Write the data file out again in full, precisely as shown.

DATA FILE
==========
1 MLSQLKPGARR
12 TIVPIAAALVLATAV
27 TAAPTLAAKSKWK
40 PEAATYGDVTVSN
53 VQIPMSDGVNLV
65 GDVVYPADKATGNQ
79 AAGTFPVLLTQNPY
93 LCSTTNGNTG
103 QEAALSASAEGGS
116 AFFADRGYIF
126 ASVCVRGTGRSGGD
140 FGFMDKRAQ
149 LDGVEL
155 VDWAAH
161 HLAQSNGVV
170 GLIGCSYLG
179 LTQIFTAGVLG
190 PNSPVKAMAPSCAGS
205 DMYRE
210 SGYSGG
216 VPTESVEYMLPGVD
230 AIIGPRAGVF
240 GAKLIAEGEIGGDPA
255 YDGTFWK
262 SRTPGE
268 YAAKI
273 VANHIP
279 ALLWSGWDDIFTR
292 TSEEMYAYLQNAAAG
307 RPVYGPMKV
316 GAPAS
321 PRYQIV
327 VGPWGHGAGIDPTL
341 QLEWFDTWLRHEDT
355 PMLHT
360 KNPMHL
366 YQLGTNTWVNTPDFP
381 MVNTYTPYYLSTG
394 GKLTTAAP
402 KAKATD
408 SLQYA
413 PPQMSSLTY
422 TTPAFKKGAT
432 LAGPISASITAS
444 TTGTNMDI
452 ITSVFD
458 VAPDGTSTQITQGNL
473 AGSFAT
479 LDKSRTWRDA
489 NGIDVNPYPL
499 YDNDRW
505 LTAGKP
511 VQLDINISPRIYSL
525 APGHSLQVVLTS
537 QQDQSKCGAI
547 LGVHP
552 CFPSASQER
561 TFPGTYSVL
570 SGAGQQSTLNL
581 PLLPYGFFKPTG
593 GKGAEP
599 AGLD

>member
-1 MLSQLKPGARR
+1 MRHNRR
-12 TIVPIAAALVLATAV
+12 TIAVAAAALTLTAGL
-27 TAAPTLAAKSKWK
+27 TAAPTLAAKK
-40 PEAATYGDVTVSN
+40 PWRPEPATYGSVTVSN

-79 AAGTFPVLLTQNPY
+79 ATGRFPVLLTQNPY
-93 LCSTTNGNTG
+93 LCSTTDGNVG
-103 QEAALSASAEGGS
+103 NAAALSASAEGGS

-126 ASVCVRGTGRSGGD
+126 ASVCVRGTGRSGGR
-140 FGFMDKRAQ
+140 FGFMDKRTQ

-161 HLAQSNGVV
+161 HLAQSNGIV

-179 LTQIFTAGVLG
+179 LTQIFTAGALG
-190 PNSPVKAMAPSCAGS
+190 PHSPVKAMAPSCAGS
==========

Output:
1 MLSQLKPGARR
12 TIVPIAAALVLATAV
27 TAAPTLAAKSKWK
40 PEAATYGDVTVSN
53 VQIPMSDGVNLV
65 GDVVYPADKATGNQ
79 AAGTFPVLLTQNPY
93 LCSTTNGNTG
103 QEAALSASAEGGS
116 AFFADRGYIF
126 ASVCVRGTGRSGGD
140 FGFMDKRAQ
149 LDGVEL
155 VDWAAH
161 HLAQSNGVV
170 GLIGCSYLG
179 LTQIFTAGVLG
190 PNSPVKAMAPSCAGS
205 DMYRE
210 SGYSGG
216 VPTESVEYMLPGVD
230 AIIGPRAGVF
240 GAKLIAEGEIGGDPA
255 YDGTFWK
262 SRTPGE
268 YAAKI
273 VANHIP
279 ALLWSGWDDIFTR
292 TSEEMYAYLQNAAAG
307 RPVYGPMKV
316 GAPAS
321 PRYQIV
327 VGPWGHGAGIDPTL
341 QLEWFDTWLRHEDT
355 PMLHT
360 KNPMHL
366 YQLGTNTWVNTPDFP
381 MVNTYTPYYLSTG
394 GKLTTAAP
402 KAKATD
408 SLQYA
413 PPQMSSLTY
422 TTPAFKKGAT
432 LAGPISASITAS
444 TTGTNMDI
452 ITSVFD
458 VAPDGTSTQITQGNL
473 AGSFAT
479 LDKSRTWRDA
489 NGIDVNPYPL
499 YDNDRW
505 LTAGKP
511 VQLDINISPRIYSL
525 APGHSLQVVLTS
537 QQDQSKCGAI
547 LGVHP
552 CFPSASQER
561 TFPGTYSVL
570 SGAGQQSTLNL
581 PLLPYGFFKPTG
593 GKGAEP
599 AGLD

>member
-1 MLSQLKPGARR
+1 MRHNRR
-12 TIVPIAAALVLATAV
+12 TIAVAAAALTLTAGL
-27 TAAPTLAAKSKWK
+27 TAAPTLAAKK
-40 PEAATYGDVTVSN
+40 PWRPEPATYGSVTVSN

-79 AAGTFPVLLTQNPY
+79 ATGRFPVLLTQNPY
-93 LCSTTNGNTG
+93 LCSTTDGNVG
-103 QEAALSASAEGGS
+103 NAAALSASAEGGS

-126 ASVCVRGTGRSGGD
+126 ASVCVRGTGRSGGR
-140 FGFMDKRAQ
+140 FGFMDKRTQ

-161 HLAQSNGVV
+161 HLAQSNGIV

-179 LTQIFTAGVLG
+179 LTQIFTAGALG
-190 PNSPVKAMAPSCAGS
+190 PHSPVKAMAPSCAGS